The announcement by Sheikh Khalifa bin Zayed, President of the United Arab Emirates of a change to the selection of Federal National Council members , whereby some would be elected and others appointed, in order to launch a new constitutional phase and reinforce political participation is, of course, a leap into the future!
It is not novel to say that the UAE, since the rule of late Sheikh Zayed bin Sultan al Nuhayan, was and remains a rational country which is concerned more about human beings than slogans. This is an Arab illness that has thankfully avoided the majority of leaders in the Persian Gulf.
Political rationality, flexibility and economic development are unmistakably evident in the history of the UAE. Despite all the storms the region has weathered, especially the Gulf, from wars, crises and awakening or suppression as some like to refer to it, the UAE’s government maintained it political discipline and rationality and the country did not get involved in arguments one can only describe as provoked.
The status of women was not subject to debate and one finds the Emirati woman working, learning and participating without surrendering her society’s traditions. The UAE has also escaped from religious, political and even tribal conflict. It has also succeeding in riding out internal political storms concerning the leadership of each emirate and preserved national unity even after the death of Sheikh Zayed. It also escaped from the pull of ideological disputes and was able to exploit its human capabilities fruitfully.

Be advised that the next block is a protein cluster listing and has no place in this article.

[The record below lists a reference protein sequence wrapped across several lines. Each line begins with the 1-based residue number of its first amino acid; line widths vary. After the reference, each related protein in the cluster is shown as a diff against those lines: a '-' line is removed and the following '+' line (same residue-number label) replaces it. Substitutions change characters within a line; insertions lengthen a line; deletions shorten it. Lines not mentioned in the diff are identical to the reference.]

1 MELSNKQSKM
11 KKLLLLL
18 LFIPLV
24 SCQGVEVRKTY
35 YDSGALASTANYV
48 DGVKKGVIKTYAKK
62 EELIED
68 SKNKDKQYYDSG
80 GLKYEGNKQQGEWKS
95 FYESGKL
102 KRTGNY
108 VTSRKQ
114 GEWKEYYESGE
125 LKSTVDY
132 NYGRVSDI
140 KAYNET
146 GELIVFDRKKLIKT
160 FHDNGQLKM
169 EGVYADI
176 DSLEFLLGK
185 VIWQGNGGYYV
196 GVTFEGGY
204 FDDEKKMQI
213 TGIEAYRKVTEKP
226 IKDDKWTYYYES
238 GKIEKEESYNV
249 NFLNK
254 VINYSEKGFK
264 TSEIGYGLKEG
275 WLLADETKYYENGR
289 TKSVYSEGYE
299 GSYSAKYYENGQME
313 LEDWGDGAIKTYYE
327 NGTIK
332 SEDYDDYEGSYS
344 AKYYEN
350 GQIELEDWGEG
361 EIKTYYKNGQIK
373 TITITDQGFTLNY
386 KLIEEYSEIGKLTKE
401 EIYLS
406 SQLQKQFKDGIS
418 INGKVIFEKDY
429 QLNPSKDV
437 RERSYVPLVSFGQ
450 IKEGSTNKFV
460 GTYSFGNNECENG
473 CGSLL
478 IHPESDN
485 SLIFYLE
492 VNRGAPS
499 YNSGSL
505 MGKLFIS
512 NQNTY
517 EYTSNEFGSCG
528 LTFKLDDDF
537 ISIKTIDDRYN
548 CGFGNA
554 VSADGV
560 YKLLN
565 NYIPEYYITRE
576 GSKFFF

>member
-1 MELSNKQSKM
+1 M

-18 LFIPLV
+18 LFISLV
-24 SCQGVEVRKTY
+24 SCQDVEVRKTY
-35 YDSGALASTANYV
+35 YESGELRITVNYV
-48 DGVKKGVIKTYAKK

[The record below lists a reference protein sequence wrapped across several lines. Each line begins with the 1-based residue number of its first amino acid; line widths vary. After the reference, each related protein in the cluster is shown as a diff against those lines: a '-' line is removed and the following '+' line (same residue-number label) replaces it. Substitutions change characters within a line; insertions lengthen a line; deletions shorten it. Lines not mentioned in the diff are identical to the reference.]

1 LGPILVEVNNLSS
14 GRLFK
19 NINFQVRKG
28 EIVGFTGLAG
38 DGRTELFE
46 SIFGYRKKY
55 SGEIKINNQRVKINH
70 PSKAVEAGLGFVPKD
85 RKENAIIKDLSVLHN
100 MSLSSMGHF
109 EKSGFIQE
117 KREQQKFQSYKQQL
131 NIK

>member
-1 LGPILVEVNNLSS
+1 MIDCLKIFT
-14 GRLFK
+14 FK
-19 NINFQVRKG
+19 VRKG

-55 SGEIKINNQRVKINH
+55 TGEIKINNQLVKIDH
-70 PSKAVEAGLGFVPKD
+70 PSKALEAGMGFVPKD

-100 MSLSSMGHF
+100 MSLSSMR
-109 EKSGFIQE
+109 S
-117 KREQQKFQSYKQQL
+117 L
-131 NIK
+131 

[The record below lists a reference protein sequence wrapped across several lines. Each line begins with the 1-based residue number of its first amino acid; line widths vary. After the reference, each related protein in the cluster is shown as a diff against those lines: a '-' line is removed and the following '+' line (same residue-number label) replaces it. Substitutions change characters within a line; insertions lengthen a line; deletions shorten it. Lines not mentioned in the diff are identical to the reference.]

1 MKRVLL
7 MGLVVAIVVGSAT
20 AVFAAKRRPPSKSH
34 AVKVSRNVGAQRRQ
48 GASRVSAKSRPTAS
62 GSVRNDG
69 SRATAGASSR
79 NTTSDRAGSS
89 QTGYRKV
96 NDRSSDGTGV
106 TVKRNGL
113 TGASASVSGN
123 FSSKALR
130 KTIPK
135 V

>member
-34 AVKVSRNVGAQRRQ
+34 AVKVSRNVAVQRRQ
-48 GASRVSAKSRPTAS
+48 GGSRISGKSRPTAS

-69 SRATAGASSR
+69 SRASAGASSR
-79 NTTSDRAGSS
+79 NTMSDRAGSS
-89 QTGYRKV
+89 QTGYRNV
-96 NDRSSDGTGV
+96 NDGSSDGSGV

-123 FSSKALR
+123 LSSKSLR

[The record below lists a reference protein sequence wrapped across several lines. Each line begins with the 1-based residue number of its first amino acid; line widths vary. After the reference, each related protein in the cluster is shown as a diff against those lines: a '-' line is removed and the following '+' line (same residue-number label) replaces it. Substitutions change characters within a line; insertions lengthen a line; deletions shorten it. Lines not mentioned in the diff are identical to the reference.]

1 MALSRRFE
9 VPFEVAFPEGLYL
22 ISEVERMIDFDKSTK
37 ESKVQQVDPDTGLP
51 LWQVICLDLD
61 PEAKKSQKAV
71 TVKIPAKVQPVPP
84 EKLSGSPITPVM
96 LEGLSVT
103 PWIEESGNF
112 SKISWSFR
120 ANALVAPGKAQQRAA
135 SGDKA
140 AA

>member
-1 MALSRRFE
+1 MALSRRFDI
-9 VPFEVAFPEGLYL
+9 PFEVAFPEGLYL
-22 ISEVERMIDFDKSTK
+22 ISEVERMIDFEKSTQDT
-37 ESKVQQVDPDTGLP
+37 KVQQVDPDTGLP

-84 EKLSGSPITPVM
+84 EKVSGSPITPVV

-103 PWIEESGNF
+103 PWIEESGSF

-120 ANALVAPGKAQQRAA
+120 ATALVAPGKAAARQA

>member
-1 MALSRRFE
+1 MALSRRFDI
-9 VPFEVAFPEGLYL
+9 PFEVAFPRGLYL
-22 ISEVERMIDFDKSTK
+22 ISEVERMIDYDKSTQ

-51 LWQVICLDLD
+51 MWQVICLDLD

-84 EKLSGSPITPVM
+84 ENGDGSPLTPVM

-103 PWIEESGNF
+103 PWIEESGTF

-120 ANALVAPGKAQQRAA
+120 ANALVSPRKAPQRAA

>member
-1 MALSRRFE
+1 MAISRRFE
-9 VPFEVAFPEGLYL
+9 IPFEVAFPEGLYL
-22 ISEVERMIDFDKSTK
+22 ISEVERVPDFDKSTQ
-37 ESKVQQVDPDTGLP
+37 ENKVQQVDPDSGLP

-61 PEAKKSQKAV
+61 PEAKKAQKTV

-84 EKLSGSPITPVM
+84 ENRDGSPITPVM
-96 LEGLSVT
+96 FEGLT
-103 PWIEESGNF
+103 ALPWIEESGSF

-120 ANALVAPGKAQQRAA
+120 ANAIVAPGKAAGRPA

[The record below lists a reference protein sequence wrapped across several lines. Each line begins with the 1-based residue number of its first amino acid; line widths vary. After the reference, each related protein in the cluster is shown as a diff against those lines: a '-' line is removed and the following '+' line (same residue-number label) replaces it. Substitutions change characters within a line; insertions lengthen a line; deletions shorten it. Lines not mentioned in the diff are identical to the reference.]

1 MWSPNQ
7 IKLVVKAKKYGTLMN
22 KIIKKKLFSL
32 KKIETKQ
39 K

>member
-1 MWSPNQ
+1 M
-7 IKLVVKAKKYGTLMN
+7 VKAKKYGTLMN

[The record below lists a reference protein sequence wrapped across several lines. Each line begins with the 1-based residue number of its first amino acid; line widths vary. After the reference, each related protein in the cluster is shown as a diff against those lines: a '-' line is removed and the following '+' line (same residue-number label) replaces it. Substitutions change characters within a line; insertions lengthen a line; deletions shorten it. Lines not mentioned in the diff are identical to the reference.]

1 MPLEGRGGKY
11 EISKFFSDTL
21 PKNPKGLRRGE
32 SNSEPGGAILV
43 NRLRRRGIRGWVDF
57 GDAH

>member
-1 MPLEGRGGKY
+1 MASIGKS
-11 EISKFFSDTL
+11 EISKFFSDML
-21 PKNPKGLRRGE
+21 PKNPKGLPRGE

This has been the case in the past and it is clear the vision will remain for the future, as was evident in Sheikh Khalifa bin Zayed’s announcement on the occasion of the country’s 34th National Day, “This is to tighten the lose ends, straighten the curves, put an end to wrongdoings, get rid of bad nuts”. He called on political, religious, cultural, information, educational and civil society institutions to stand up to their responsibilities to instil the values of love for work. But the country’s thorniest problem, or what can be described as its Achilles heal, namely the demographic composition, remains.
I was captivated by Sheikh Khalifa bin Zayed’s remarks on the issue. He identified the issue and tied any solution to an improvement of training programs and the methods and rules of education, whereby the competent and qualified citizen would be welcomed and preferred to the passport-carrying citizen, in order to ensure a better economy and a stronger nation. With all this in mind, I am convinced the United Arab Emirates have made a giant leap for the future.